Glass Houses (Chief Inspector Gamache Series #13) by Louise Penny.
When a mysterious figure appears in Three Pines one cold November day, Armand Gamache and the rest of the villagers are at first curious. Then wary. Through rain and sleet, the figure stands unmoving, staring ahead. From the moment its shadow falls over the village, Gamache, now Chief Superintendent of the Sûreté du Québec, suspects the creature has deep roots and a dark purpose. Yet he does nothing. What can he do? Only watch and wait. And hope his mounting fears are not realized. But when the figure vanishes overnight, and a body is discovered, it falls to Gamache to discover if a debt has been paid or levied. Months later, on a steamy July day as the trial for the accused begins in Montréal, Chief Superintendent Gamache continues to struggle with actions he set in motion that bitter November, from which there is no going back. More than the accused is on trial. Gamache’s own conscience is standing in judgment.
Note: Louise Penny will speak at the Lenoir Rhyne Visiting Writers Series on March 7, 2019
March 27, 2019Facilitator: Betty Schwartz
Garbage Bag Suitcaseby Shenandoah Chefalo.
Garbage Bag Suitcase is the true story of Shenandoah Chefalo’s wholly dysfunctional journey through a childhood with neglectful, drug-and alcohol-addicted parents. She endured numerous moves in the middle of the night with just minutes to pack, multiple changes in schools, hunger, cruelty, and loneliness. Overcoming her many adversities, Shen became part of the 3% of all foster care children who get into college, and the 1% who graduate. She became a successful businesswoman, got married, and had a daughter. Despite her numerous achievements in life though, she still suffers from the long-term effects of neglect, and the coping skills that she adapted in her childhood are not always productive in her adult life.
May 22, 2019Facilitators: Peggy Barton and Mary Bucy
The Alice Network by Kate Quinn.
This story takes place in two different time eras; 1947, during the chaotic aftermath of WW ll and 1915, a year into WW l. It is about the women’s spy network that Britain used against the Germans.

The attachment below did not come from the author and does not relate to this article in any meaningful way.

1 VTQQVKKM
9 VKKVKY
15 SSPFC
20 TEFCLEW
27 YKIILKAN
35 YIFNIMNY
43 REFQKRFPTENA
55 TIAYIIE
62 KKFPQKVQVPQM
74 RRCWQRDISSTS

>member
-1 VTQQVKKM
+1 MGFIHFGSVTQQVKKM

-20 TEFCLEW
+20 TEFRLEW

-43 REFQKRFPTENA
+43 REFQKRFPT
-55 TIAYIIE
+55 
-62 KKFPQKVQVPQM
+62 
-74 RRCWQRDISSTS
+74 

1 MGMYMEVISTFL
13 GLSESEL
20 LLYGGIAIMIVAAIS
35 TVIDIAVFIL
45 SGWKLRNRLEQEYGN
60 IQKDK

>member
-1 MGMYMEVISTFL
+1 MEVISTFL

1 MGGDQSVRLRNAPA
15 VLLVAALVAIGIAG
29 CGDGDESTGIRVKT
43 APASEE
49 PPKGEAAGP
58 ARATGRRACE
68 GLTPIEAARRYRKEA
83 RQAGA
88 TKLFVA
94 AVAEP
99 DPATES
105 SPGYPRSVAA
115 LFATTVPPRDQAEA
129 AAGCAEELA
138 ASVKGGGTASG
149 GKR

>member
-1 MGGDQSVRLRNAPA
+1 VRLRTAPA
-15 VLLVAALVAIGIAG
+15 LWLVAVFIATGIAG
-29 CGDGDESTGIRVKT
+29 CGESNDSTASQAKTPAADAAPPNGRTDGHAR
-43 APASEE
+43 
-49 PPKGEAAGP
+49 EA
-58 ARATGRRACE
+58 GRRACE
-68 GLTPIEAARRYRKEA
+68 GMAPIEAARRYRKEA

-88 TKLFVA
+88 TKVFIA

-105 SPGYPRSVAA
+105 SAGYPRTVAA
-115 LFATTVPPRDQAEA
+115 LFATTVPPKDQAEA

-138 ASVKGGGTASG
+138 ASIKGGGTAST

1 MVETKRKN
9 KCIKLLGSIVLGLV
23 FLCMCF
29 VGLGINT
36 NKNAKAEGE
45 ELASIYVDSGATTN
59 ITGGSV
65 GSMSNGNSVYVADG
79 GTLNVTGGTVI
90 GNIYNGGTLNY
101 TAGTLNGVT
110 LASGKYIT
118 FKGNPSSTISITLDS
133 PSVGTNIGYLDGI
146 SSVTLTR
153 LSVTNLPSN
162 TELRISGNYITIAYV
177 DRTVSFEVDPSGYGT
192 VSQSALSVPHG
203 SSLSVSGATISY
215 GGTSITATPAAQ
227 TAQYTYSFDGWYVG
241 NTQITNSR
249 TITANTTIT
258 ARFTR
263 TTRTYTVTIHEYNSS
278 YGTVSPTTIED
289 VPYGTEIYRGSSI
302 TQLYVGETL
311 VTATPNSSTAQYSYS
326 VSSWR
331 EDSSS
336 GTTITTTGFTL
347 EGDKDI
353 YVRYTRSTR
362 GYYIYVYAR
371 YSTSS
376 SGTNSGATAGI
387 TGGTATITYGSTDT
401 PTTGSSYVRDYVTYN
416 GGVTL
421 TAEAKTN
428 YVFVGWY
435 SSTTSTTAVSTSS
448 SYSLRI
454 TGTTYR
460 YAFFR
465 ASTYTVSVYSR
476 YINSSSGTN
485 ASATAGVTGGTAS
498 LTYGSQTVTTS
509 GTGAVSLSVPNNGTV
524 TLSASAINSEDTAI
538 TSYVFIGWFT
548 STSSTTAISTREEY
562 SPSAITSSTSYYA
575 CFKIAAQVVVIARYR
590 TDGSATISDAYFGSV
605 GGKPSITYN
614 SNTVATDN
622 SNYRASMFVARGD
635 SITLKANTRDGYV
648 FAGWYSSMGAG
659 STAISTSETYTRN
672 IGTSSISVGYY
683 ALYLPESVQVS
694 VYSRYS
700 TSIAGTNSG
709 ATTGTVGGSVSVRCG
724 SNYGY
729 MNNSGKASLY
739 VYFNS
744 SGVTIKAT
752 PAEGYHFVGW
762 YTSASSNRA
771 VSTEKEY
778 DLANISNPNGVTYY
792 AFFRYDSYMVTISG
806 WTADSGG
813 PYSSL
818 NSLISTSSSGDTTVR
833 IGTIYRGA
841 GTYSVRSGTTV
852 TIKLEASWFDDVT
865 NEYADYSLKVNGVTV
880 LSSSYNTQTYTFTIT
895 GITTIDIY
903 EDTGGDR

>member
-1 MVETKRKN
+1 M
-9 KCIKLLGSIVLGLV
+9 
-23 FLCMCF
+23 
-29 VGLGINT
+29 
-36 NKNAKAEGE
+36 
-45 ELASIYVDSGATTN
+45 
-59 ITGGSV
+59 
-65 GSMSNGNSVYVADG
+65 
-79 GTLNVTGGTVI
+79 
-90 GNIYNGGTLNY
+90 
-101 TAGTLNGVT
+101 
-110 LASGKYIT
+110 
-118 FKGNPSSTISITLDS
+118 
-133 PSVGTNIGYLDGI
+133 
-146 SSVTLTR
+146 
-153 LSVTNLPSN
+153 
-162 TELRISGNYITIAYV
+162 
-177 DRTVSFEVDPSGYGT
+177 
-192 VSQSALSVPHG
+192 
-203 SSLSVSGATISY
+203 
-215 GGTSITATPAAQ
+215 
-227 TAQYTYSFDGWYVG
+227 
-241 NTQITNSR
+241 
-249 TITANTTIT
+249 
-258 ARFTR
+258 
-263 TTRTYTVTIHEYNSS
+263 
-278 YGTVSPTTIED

July 24, 2019Facilitator: Barb Beck
This is How It Always Is by Laurie Frankel.
In her novel, Laurie Frankel takes real-life experiences of people who have transgender children and puts them into a story of a family. Penn and Rosie are a close, loving couple, living in Madison, Wisconsin with their five boys. But it becomes evident before long that their youngest, Claude, feels like he should have been born a girl. So how do these strong, supportive parents go about helping their son live as the person he wants to be? The nuances and unforeseen pitfalls of trying to protect your child from fear and hate while nurturing a sense of acceptance is daunting. What is private and what is a secret, and what is, really, nobody’s business? Sometimes secrets have a way of materializing in the blink of an eye or the span of an innocuous question, and this novel is about the lengths we will go, as parents and siblings, to protect each other. The novel is an incredible read that speaks to the heart of what it means to love and be loved by family.
September 25, 2019Facilitator needed
A Spark of Life by Jodi Picoult.
The warm fall day starts like any other at the Center—a women’s reproductive health services clinic—its staff offering care to anyone who passes through its doors. Then, in late morning, a desperate and distraught gunman bursts in and opens fire, taking all inside hostage. After rushing to the scene, Hugh McElroy, a police hostage negotiator, sets up a perimeter and begins making a plan to communicate with the gunman. As his phone vibrates with incoming text messages he glances at it and, to his horror, finds out that his fifteen-year-old daughter, Wren, is inside the clinic. But Wren is not alone. She will share the next and most tense few hours of her young life with a cast of unforgettable characters: A nurse who calms her own panic in order to save the life of a wounded woman. A doctor who does his work not in spite of his faith but because of it, and who will find that faith tested as never before. A pro-life protester, disguised as a patient, who now stands in the cross-hairs of the same rage she herself has felt. A young woman who has come to terminate her pregnancy. And the disturbed individual himself, vowing to be heard.
November 20, 2019Facilitator: Karen Mills
Southernmost by Silas House.
In the aftermath of a flood that washes away much of a small Tennessee town, evangelical preacher Asher Sharp offers shelter to two gay men. In doing so, he starts to see his life anew-and risks losing everything: his wife, locked into her religious prejudices; his congregation, which shuns Asher after he delivers a passionate sermon in defense of tolerance; and his young son, Justin caught in the middle of what turns into a bitter custody battle. With no way out but ahead, Asher takes Justin and flees to Key West where he hopes to find his brother, Luke, whom he’d turned against years ago after Luke came out. And it is there, at the southernmost point in the country, that Asher and Justin discover a new way of thinking about the world, and a new way of understanding love.
Book Club meets every other month on the 4th Wednesday of the month at the Women’s Resource Center. Coordinators are Mary Bucy (firstname.lastname@example.org) and Donna McDermott (mcnona52gmail.com).